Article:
Results tagged ‘ Barry Bonds ’
AT&T Park, home of the San Francisco Giants, would be my eighth stadium I’ve visited in my lifetime. But it’s always a little nerve-racking to visit a new stadium because I know very little about the architecture of the stadium, and I’m absolutely clueless of how the inside of the park is set up. So when I got to the park on Saturday morning I planned to get there early enough to allow me some time to explore the entire ballpark and try to get the upper hand on some knowledge before I enter. Todays game was set to start at 4:10pm which meant the gates should open around 2:10pm. To my surprise they opened at 1:55pm. An extra 15 minutes of BP never hurt anyone…
On my way in from my hotel I stopped at Candlestick Park. That’s where the Giants used to play baseball. Now the stadium just belongs to the San Francisco 49ers. Here are some pictures I took of Candlestick Park:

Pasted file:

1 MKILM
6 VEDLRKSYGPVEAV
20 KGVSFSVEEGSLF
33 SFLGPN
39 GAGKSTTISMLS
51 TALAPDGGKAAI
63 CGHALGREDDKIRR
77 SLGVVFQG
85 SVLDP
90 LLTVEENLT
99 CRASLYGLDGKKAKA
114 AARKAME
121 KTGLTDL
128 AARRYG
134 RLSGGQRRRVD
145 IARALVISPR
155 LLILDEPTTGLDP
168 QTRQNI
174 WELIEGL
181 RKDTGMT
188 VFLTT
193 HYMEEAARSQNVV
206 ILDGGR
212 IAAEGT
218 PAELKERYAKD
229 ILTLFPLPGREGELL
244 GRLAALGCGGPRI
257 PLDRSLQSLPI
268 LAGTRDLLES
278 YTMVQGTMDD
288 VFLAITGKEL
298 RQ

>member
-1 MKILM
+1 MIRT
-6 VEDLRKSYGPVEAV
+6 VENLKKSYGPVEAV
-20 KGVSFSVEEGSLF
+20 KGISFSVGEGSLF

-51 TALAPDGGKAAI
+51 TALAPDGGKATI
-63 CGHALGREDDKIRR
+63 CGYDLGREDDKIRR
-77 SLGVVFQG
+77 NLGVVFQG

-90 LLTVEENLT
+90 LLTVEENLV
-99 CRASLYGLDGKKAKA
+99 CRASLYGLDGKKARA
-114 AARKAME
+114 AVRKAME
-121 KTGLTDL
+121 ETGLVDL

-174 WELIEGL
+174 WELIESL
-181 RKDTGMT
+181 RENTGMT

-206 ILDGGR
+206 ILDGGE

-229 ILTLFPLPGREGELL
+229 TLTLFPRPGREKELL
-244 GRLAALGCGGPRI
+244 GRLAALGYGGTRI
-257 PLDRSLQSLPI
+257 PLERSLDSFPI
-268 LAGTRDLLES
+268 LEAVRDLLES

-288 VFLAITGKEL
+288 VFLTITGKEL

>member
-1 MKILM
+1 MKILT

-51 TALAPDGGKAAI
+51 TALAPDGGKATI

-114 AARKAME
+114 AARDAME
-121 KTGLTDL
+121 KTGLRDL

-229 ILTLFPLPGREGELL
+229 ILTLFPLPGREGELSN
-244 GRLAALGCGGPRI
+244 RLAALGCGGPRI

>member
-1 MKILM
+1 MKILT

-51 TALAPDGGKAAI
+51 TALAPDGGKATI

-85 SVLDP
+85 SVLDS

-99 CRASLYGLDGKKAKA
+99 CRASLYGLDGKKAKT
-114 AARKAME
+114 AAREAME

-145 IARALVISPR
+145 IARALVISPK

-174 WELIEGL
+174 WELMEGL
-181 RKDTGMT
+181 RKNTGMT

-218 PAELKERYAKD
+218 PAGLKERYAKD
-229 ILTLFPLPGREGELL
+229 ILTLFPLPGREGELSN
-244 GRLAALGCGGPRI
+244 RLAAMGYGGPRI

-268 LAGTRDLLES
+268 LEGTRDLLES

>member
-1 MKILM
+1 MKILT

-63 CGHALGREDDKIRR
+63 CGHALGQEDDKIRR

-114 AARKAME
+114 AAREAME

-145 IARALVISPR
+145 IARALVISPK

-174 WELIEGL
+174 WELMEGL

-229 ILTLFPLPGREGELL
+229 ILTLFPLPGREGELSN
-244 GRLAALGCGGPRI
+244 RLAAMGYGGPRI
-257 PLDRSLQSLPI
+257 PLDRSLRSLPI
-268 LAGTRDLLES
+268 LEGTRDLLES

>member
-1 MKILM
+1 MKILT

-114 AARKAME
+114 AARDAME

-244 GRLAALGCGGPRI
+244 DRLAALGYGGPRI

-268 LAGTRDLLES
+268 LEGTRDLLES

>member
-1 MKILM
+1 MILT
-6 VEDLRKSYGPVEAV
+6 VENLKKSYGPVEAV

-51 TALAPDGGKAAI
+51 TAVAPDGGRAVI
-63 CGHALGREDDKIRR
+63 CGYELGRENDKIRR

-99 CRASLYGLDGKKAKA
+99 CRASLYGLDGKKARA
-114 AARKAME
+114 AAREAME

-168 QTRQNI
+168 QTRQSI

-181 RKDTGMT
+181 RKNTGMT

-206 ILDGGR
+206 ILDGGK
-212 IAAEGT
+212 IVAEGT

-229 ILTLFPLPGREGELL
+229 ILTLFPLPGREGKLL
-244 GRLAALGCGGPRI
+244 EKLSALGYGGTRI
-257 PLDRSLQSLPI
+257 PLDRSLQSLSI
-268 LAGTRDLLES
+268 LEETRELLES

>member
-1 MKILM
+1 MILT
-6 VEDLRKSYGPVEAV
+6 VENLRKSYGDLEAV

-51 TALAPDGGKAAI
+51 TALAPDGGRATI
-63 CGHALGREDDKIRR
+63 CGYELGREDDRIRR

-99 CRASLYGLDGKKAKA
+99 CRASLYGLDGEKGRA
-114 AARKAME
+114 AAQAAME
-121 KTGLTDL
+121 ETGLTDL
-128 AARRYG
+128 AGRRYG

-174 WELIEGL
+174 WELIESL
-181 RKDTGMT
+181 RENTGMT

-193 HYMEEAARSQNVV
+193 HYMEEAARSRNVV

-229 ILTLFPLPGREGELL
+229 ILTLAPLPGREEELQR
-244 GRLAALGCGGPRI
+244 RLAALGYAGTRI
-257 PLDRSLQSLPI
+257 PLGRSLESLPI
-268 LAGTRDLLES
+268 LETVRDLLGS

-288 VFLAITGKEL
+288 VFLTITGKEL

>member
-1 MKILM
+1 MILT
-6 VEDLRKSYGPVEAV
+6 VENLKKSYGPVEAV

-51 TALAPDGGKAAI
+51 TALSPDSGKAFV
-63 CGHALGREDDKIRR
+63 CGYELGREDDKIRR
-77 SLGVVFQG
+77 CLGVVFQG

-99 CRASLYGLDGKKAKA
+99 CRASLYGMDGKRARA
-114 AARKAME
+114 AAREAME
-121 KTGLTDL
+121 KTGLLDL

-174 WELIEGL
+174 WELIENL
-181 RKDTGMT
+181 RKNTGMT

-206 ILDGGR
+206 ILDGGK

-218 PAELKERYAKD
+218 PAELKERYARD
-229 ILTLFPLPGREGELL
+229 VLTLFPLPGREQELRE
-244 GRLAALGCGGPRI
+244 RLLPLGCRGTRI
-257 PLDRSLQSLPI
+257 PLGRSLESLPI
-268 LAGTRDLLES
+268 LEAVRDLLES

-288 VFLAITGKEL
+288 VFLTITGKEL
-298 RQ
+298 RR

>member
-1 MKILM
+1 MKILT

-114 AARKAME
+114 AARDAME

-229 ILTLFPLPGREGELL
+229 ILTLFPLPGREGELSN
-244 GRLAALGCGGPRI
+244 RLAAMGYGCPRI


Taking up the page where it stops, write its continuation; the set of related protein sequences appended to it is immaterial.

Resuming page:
It was kind of awesome to be around that stadium because of all the history that has taken place there. Baseball and football. But the Giants now played in AT&T Park and that’s where I was headed.
It took forever to get to the stadium, by the way. If it weren’t for the road signs that directed my every turn I would have been lost. My GPS crapped out on me about the time I exited the freeway. I’ll have to say; of all the stadiums I’ve been to AT&T Park was the hardest to find. Yeah, its huge and its a stadium. But it’s well hidden. When I arrived I expected to see thousands of people already at the gates. But it was like a ghost town for the most part. So I wandered around looking at the park and surrounding areas. I even visited the team store. The Giants team store is by far the largest I’ve ever seen and they had so much Giants gear it was incredible!